Details of Saudi Arabia’s 2015 budget were released Thursday showing how much the oil-dependent country is losing in revenue amid plummeting oil prices. The country says it will not intervene to stem the 40 percent price plunge since June despite the impact on its economy.

The country, which sits on 16 percent of the world’s proven oil reserves, said 2015 spending will rise slightly, to 860 billion riyals ($229.3 billion) despite a nearly 16 percent drop in projected revenue from last year, to $190.7 billion. This leaves the country with its largest deficit ever at $38.6 billion and the first one since 2011 in the wake of a global economic downturn.

"I believe we are headed for a difficult year in 2015. I think the actual deficit will be around 200 billion riyals [$53.3 billion] because actual revenues are expected to be lower than estimates," Saudi economist Abdulwahab Abu-Dahesh told AFP.

But the country is also sitting on the world’s largest currency reserves, estimated to be about $750 billion in 2014, which means the country can last for years spending more than it takes in. Nearly 90 percent of the country’s revenue comes from oil exports.

Saudi Arabia says it wants the market to stabilize on its own, without cutting production to increase oil prices. Saudi Arabian Minister of Petroleum and Mineral Resources Ali al-Naimi Tuesday defended the decision by the 12-member Organization of the Petroleum Exporting Countries (OPEC), whose biggest member is Saudi Arabia, to maintain a production ceiling of 30 million barrels of crude a day. Saudi Arabia makes up nearly a third of that production capability, which gives the country immense control over global oil prices.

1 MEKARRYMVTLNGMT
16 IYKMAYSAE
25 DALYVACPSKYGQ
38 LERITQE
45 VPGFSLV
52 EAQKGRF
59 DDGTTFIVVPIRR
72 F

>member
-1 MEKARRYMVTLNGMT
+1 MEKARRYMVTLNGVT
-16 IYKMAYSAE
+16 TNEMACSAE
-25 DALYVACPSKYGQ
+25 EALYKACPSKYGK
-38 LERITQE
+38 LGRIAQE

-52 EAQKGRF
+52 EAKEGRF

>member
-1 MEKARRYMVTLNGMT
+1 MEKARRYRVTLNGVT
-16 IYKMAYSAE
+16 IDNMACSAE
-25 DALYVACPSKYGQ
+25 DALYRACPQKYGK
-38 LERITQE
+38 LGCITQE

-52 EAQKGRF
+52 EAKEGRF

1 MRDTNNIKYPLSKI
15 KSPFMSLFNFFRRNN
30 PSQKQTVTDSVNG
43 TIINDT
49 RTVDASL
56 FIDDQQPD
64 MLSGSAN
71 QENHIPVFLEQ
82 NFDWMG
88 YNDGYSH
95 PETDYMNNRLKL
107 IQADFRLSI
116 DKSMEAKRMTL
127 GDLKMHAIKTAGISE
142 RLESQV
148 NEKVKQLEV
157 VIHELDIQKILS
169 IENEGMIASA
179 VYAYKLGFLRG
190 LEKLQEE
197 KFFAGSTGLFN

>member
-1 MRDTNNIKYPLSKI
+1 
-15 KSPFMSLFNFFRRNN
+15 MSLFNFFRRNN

Saudi Arabia’s decision not to intervene to stop falling oil prices has led analysts to speculate the country is using oil as a weapon against Russia, which supports Saudi Arabian nemesis Syrian President Bashar Assad, and the desert kingdom’s longtime enemy, Iran.

“Saudi Arabia is once again using its ‘oil weapon,’ as it did during the 1973 oil embargo, to pressure its political rivals,” New York University journalism Professor Mohamad Bazzi wrote in an editorial published this week by Turkey’s Hurriyet Daily News. “But instead of driving up prices and cutting supply, the Saudis are doing the reverse.” 

The main reason behind Russia’s currency crisis is that, like Saudi Arabia, its economy is heavily reliant on petroleum exports. And Iran, already suffering from Western sanctions related to its nuclear program, has less economic leverage than Saudi Arabia to weather low oil prices.  

 “It looks very, very tough [for Iran],” Robin Mills of Manaar Energy Consulting, told Bloomberg earlier this month. “We still might be in for a couple more years of lower oil prices. They’ve got to plan for the long haul.” 

Another target is the U.S. shale energy boom the Economist magazine argued earlier this month in its “sheik vs. shale” article depicting Saudis trembling over the rising U.S. production.

Al-Naimi has rejected the idea his country is concerned about the U.S. shale boom that has lowered its demand for oil imports. "I was the first minister to welcome the production and addition of shale oil in 2008 and 2009, in Washington," al-Naimi told CNN on Monday.